Hopelab is an innovative company that is taking strides to break the barriers of the stigma with mental health and help LGBTQ+ teens to connect with mental health services. Hopelab has created an app titled imi to help these teens with their mental health. We spoke with the team about their app and how it is changing the way of the future for these teens.
imi is a research-backed mental health tool that serves LGBTQ+ teens. The digital tool was co-created with Hopelab, It Gets Better, and Centerlink for teens to be able to explore and affirm their identity. While there are companies dedicated to helping the LGBTQ+ community with crisis situations, such as the Trevor Lifeline and the Trans Lifeline, who can help them in their moment of crisis, there is more that needs to be made available.
imi focuses on four topic-based guides: stress, queerness, stigma, and gender. These topics are based on research and what research says they need most, but also, what youths are saying that they need most. The highly interactive app includes science-backed activities, resources, and learning moments. These aids have all been backed by the science of what works for the youths.
There were many youths' voices that were involved in the project and those voices are represented within the tools themselves and represent many intersectional identities, which enables you to use imi to hear from others who are like them, to not feel alone, and understand other people's journeys as well. In addition, the imi project worked with a lot of queer artists, designers, and illustrators, many of which are young people themselves, to really develop the artwork and visual design as the web app. Youths were key in testing the visual designs, and they really ensured that the tool feels especially relevant to all in the community, including those teens of black, indigenous, and other teens of color.
We know that there are big disparities in mental health for LGBTQ+ teens, and that is the reasoning behind why this app was developed, to give them a greater sense of support, a better sense of ability to explore and affirm that identity, and then also to help manage some of the stressors that come up living in a world that doesn't always affirm and is sometimes outrights hostile. In particular, with the legislative climate we are seeing right now these young people need tools that really boost them up and let them know that they are not alone. That is the main goal of imi. Many of the concerns of other resources can feel sterile, with meditation, and then you are back in the real world, which can be stressful and overwhelming. There is a lot of care with imi, and there is a human aspect of it that shows just how caring and thoughtful the app is. There is a hope that the teens who use the app can sense the love, care, and effort put into building the app and making it what it is today.
Hopelab wants to make sure that they are making products that people love and adore, and that are accessible so that their partners can get the products out to the public. They also want to make sure that they can prove some level of efficacy or impact on the actual outcomes that the products provide.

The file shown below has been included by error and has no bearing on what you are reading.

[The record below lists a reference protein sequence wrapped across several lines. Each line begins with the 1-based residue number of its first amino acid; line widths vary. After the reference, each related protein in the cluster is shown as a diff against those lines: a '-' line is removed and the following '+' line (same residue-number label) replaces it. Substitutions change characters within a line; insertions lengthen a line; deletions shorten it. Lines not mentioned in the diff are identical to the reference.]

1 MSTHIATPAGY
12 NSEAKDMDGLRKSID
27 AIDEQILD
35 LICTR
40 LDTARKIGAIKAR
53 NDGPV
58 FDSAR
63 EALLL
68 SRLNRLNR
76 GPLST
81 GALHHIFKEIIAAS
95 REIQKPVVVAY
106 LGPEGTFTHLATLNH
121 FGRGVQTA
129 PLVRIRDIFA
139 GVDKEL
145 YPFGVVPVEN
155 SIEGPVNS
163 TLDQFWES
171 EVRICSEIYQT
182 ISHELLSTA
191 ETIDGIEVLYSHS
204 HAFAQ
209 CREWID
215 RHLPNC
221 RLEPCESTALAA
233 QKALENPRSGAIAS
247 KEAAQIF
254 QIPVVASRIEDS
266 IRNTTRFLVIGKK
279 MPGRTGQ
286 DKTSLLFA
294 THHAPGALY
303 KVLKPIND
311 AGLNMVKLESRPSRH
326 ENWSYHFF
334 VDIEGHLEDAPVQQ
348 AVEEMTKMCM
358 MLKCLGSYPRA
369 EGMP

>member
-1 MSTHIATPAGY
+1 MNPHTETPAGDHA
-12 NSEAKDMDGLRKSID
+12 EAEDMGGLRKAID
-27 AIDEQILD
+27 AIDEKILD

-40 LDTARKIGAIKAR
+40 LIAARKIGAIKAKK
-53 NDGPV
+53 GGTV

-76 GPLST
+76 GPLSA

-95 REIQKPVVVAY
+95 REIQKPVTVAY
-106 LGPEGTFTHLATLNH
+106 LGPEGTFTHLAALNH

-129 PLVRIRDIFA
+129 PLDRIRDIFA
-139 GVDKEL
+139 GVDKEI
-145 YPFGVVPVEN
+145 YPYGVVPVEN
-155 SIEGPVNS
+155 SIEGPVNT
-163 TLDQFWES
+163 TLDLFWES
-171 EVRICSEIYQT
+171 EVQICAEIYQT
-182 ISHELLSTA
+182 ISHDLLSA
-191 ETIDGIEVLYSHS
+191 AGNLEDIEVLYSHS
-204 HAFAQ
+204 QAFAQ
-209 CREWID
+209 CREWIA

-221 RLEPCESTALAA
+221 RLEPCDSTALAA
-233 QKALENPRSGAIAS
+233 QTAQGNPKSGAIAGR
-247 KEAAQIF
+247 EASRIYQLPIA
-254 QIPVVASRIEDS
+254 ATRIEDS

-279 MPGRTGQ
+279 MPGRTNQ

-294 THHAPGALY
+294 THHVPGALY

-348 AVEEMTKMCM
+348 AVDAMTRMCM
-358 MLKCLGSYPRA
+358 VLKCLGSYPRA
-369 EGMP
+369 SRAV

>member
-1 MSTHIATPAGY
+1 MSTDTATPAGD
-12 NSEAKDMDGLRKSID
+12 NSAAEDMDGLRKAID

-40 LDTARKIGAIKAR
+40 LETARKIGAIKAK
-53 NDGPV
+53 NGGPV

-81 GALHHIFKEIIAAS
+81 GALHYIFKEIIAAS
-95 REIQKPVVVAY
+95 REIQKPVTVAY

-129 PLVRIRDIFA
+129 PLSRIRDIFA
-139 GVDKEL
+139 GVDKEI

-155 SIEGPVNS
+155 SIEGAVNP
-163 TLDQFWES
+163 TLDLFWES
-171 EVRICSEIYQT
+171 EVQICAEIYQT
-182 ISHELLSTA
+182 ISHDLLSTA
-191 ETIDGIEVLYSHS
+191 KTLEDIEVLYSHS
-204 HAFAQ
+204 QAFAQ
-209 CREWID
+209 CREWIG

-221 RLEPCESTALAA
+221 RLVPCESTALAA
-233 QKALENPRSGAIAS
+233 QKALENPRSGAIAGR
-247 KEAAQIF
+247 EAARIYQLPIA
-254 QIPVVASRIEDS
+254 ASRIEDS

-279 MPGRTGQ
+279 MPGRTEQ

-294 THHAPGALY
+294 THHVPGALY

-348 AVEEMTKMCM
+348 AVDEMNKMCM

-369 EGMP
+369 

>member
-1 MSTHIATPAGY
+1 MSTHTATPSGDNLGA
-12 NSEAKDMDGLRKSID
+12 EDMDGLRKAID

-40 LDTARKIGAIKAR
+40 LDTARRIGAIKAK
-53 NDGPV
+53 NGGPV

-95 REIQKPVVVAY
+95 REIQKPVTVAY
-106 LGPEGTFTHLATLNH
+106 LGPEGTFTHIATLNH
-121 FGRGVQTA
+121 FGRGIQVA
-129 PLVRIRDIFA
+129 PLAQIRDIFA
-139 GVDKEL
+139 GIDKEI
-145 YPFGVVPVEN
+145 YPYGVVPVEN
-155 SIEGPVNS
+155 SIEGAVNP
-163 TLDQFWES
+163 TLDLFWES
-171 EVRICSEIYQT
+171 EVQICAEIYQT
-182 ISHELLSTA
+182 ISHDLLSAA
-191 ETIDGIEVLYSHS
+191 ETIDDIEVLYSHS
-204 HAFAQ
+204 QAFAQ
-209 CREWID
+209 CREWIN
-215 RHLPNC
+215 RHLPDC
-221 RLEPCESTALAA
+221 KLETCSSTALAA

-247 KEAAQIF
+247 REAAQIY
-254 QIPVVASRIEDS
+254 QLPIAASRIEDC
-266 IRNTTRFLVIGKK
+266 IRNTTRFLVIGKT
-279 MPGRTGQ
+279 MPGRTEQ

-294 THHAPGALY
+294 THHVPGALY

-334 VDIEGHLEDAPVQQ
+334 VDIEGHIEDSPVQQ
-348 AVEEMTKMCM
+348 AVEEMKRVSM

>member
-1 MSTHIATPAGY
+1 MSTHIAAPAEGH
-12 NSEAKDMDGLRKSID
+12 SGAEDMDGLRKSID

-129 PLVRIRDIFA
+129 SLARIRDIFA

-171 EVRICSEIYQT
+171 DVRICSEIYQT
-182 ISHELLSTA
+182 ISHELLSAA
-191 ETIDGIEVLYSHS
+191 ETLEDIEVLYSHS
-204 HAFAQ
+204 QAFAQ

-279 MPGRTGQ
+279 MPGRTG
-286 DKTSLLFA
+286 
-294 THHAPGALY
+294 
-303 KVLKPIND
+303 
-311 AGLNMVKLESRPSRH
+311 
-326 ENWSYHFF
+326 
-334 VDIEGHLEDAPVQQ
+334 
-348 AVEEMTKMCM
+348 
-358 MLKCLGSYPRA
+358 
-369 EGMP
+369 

They partnered with the University of Pennsylvania and their Program on Sexuality, Technology, and Action Research (PSTAR) team to have imi tested in a randomized controlled trial. The aim of the trial was to really understand if the intervention itself have an impact on some of the pieces they were trying to move. They ended up working with them to get a diverse sample of teens from all around the country, with 270 teens through social media ads to participate. A major goal of this study was to evaluate the response from teens who are experiencing multiple stressors and to see if they were finding success with the app. The trial paired the study participants with either imi or another group tool, Asterisk, and evaluated their progress at multiple points throughout their trial. The imi group continuously saw improvement in the participants coping skills and coping resources over those using Asterisk.
One interesting addition to the app is the use of a quick exit button within the app. This is on each screen and allows the user to quickly back out of the app if they are suddenly in an unsafe space or if someone approaches them and they do not want them to be seen using the app. This simple design feature just adds to the overall thoughtfulness and depth of the app, as well as the caring that went into it. There is also a timeout feature on the app, and after 10 minutes of inactivity, it will timeout and default to another site. This is another level of protection for the user so that there is less risk of the young person being unintentionally outed to family members, friends, or others.
Every aspect of this app is based on the safety, comfort, and accessibility of the user while creating a safe place for understanding themselves and their ability to progress. The feedback has shown that the teens using the app appreciate the thought that went into these features, as it shows how much people on either side care about the lives and well-being of these teens, who are not safe in some cases. These additions are some of the intentionalities that set imi apart from a catch-all like many other mental health resources are. imi recognized that mental health is not a problem that needs to be solved, but that it is a progressive level of queer mental health.
There is a lot of potential for an app like this. There is also hope that LGBTQ leaders will be able to use imi in a community setting in order to better connect with the teens. This also could be used as a tool with therapists to help the teens to better understand themselves and come back to therapy ready to discuss their concerns with their therapists. imi is free to anyone and everyone.
For more information on imi, click here.